As a devout Christian, I attend worship services every Sunday and mid-week when possible. Sadly, some believers have begun to shun church membership thinking that it is better not to be surrounded with others who may be hypocritical sinners. Not going to church because it is full of flawed people is like not going to the gym because it has too many out of shape people. We are all struggling with faults and failures. A good church is a hospital for sick souls. I know my spiritual illnesses. So, I get my medication every week from God with my brothers and sisters who love me, and I them.
Taking spiritual medicine only at church on Sunday is no different than following doctor’s orders only in the hospital. Real healing and growth comes from being consistent in nearness to God every day. So, I keep a daily rule consisting of prayers, scripture, and the writings of early Christians. I confess that I am better at keeping this in the mornings than evenings. But, having a standard regimen is very helpful to be repentant, avoid pitfalls, and feel the love of God and others.
I have found that spending time in nature works in concert with my time in church and home. The building and portion of my house where I worship are all man-made. The tiny stream and mighty river that greet me every workday morning were not made by contractors. Even though the trails were created by hard working staff and volunteers, no one makes trees and shrubs. The outdoors is its own cathedral.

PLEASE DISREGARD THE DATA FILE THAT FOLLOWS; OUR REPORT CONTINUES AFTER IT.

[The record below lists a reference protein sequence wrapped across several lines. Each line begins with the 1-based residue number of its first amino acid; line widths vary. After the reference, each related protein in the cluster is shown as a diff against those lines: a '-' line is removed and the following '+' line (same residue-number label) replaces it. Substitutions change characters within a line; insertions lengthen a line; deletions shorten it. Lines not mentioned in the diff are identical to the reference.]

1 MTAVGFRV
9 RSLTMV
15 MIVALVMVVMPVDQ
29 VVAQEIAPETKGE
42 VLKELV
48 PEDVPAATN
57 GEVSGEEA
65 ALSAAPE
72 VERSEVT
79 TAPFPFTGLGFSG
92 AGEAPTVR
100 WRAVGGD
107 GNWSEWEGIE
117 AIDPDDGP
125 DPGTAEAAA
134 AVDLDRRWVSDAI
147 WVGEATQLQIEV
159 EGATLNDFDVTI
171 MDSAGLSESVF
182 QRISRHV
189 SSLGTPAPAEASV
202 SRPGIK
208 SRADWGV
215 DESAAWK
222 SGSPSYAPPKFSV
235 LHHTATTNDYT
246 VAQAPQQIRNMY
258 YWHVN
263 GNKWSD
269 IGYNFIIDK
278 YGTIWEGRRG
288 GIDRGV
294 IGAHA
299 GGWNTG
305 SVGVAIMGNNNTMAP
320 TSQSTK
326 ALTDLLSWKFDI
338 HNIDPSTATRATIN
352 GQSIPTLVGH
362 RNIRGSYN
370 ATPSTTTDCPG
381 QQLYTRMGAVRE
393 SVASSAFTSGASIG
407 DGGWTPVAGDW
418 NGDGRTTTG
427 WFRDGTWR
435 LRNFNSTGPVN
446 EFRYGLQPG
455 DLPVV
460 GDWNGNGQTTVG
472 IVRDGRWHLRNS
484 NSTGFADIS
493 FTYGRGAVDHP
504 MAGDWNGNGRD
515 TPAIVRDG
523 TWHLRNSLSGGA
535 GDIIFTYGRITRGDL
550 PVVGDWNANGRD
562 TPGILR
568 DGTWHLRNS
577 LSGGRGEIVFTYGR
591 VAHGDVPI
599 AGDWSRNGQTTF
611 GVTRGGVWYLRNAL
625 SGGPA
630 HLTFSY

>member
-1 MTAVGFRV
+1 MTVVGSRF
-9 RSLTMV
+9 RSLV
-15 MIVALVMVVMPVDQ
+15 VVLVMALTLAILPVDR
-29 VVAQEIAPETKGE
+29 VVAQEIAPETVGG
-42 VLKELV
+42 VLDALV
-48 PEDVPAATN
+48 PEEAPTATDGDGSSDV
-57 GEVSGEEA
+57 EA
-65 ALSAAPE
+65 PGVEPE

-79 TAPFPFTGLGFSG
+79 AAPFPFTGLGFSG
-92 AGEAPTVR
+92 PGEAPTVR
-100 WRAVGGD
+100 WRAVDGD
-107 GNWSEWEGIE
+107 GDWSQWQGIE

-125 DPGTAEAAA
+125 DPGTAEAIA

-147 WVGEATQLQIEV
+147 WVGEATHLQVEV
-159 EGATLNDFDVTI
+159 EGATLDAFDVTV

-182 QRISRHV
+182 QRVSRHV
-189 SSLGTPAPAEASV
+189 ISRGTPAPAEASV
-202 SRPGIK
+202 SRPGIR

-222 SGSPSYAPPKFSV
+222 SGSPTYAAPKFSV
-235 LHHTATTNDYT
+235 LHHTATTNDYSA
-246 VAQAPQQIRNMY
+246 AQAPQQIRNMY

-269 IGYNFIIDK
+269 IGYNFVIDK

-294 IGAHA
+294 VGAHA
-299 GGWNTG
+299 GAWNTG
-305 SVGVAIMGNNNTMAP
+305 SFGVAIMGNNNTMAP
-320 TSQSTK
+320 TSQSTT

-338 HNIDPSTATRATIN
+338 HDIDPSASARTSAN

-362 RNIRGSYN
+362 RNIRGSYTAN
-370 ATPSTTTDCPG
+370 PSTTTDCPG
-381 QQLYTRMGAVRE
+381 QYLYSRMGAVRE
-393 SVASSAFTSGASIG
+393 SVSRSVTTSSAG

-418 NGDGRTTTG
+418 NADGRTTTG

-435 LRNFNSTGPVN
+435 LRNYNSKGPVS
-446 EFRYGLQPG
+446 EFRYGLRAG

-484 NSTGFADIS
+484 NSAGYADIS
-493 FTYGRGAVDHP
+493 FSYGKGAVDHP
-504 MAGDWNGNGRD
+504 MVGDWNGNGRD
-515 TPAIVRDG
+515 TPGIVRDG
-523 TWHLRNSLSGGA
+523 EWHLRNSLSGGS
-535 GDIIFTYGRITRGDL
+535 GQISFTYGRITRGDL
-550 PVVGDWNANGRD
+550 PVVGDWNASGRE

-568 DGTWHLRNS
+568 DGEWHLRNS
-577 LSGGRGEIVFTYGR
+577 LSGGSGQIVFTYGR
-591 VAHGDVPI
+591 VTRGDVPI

Sometimes we Christians forget our heritage in the outdoors. But, our places away from the hassle and hustle of the cities and towns have been quite inspirational. The prophet Elijah fled to Mount Horeb to Jezebel’s persecution (1 Kings 19:1-18). Our Lord taught thousands of seekers in a lonely place and fed them with a few fish and loaves of bread (Mark 6:30-43). Arsenius left the imperial comfort and status of Rome to live silently in the desert. In our times, Seraphim Rose found it far more beneficial to live in prayer and writing in the Platina, California forest than in San Francisco.
Do we all need to become monks and nuns? That is the calling of only a few of us. Do we all have to take major hikes to remote places? Health, time, urbanization, and other issues place limits on where we can go and for how long. But, don’t let these things be excuses to not go anywhere and do anything. Take a pocket New Testament on a city park bench a couple of free mornings. Use your prayer beads and ropes while walking in a suburban green space after work every now and then. Do what is in your tradition right where you are.
Your practice of faith outdoors need not be elaborate. The earth is God’s footstool. Footstools are not centerpieces of our furniture. But, they do add comfort to the weary. And sometimes that little bit of rest they provide is what we need for healing and becoming closer to the One who gives rest.